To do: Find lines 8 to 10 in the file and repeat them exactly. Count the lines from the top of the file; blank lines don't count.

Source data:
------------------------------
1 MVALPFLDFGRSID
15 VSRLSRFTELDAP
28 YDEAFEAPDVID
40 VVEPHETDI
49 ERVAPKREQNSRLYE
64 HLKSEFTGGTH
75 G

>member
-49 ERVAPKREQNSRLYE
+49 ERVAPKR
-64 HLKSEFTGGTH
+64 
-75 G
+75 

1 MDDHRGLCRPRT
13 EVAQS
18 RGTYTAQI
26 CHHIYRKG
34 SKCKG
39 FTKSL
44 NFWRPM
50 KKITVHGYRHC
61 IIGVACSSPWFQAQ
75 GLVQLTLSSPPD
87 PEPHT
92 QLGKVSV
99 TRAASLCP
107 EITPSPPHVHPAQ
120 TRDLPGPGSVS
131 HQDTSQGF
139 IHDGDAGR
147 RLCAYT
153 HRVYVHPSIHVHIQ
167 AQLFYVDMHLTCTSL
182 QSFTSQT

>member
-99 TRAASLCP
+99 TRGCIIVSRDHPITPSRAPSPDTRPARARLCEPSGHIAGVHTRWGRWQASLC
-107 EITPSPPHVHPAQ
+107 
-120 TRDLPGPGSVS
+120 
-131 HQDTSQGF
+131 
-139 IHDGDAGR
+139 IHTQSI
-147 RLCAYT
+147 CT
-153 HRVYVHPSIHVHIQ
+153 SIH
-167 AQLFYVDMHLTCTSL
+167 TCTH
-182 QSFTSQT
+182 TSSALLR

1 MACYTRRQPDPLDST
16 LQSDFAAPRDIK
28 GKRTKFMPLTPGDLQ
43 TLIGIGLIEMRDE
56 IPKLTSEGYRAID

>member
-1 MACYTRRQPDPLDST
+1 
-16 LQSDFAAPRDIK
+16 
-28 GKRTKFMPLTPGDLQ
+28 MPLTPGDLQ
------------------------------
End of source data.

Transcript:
>member
-49 ERVAPKREQNSRLYE
+49 ERVAPKR